A hasty CEO exit has put the spotlight on A+E Networks as a symbol of the business trends that are troubling the pay-TV arena.
Nancy Dubuc surprised the industry March 13 by decamping to Vice Media as CEO after five years at the top of A+E Networks, which is partnered with Vice in the struggling Viceland cable channel.
A+E Networks — home of A&E, History, Lifetime and four other channels — is one of television’s most profitable companies, with annual revenue around $3.8 billion. It’s privately held as a joint venture of the Walt Disney Co. and Hearst Corp. And therein lie some of its problems.
A+E is caught up in the maelstrom of both digital disruption and industry consolidation. Over the long haul, it needs to find new ways of making money from its programming, and its parent companies need to figure out the optimum ownership structure for the clutch of cablers in its orbit in light of the larger shifts in the marketplace. The conventional wisdom is that a company of A+E’s size is too small to compete in an environment where free-spending streaming services are pacing the race for programming.
But Disney at present is too preoccupied with its pending acquisition of 21st Century Fox assets to take on a buyout of A+E. Hearst, by many accounts, does not want to buy out its longtime partner, nor would Hearst offer much in terms of heft for A+E.
Comcast is seen as a natural suitor for A+E, but the cable giant is itself distracted, jousting with Disney in its quest to snare some or all of 21st Century Fox’s jewels. Other media companies and investors are on the sidelines awaiting the outcome of the antitrust trial over AT&T’s acquisition of Time Warner before pouncing on new acquisitions.
When A+E was an ATM machine churning out ever-growing profits for Disney and Hearst, there was no urgency to act. Now that the long-term forecast for advertising-supported cable channels has grown cloudy across the industry, A+E’s leaders need to think hard about the future. Dubuc’s exit for a digital media concern — albeit one that’s facing its own growth challenges — is a sign that one of the most prominent and ambitious CEOs in media has been reading the writing on the wall.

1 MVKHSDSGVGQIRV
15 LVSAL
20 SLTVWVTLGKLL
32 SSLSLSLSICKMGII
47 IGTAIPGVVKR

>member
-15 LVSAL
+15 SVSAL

For most of the past three decades, A+E’s cable channels enjoyed gaudy 50%-plus profit margins. But in the past two years there’s been no more challenging task in TV than to deliver ratings and profit growth for established cable networks.
The reasons are not hard to understand. Cord cutting and consumers’ embrace of Netflix and other on-demand platforms have taken a toll on the customer base for old-fashioned pay-TV services.
The steady drip of subscriber losses amid a growing array of content choices for consumers has forced old-guard distributors to take a tougher stance in deal negotiations with programmers like A+E Networks.
The loss of subscribers for an MVPD has a direct impact on mature channels like A+E, History and Lifetime because they have long enjoyed the widest distribution base. Cable carriage deals are structured around a monthly fee per subscriber paid by distributor to programmer. In this construct, even the loss of 1% to 2% of an MVPD’s base per year adds up to a big hit. The acceleration of MVPD losses in the past few years months has rattled the largest media conglomerates, all of which are heavily invested in cable programming as a central source of profits. There’s hope that the entry of digital MVPDs such as Hulu, YouTube, and DirecTV Now will bring sustainable growth back to the affiliate revenue line.
The high stakes and tension in the air was evident in the messiness of Dubuc’s departure. A+E insiders were aware Dubuc had been eying the exit after she engaged in talks with Amazon Studios about taking the top job there. But the move to Vice was a surprise.
Sources said the shuffle came amid frustration by the board that governs A+E in the performance of the cable group of late and of Amazon’s public courtship of Dubuc. But the exec had also begun to engage in new contract talks with A+E. As word surfaced March 12 in Variety that Dubuc was in talks with Vice, her 19-year run at the company came to an abrupt end. Disney and Hearst quickly summoned A+E chairman emeritus Abbe Raven to take the helm on an interim basis.
Dubuc lieutenants Paul Buccieri (president of A+E Networks Portfolio Group) and David Granville-Smith (COO and CFO) were tapped to oversee operations, reporting to Raven. Both are seen as candidates for the permanent CEO job.